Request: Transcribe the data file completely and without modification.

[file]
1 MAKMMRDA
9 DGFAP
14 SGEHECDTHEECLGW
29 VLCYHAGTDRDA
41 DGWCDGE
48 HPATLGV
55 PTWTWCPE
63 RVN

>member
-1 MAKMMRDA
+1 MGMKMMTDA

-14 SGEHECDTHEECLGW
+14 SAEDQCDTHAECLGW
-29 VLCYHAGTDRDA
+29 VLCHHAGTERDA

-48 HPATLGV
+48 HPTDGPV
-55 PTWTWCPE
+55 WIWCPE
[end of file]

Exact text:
1 MAKMMRDA
9 DGFAP
14 SGEHECDTHEECLGW
29 VLCYHAGTDRDA
41 DGWCDGE
48 HPATLGV
55 PTWTWCPE
63 RVN

>member
-1 MAKMMRDA
+1 MGMKMMTDA

-14 SGEHECDTHEECLGW
+14 SAEDQCDTHAECLGW
-29 VLCYHAGTDRDA
+29 VLCHHAGTERDA

-48 HPATLGV
+48 HPTDGPV
-55 PTWTWCPE
+55 WIWCPE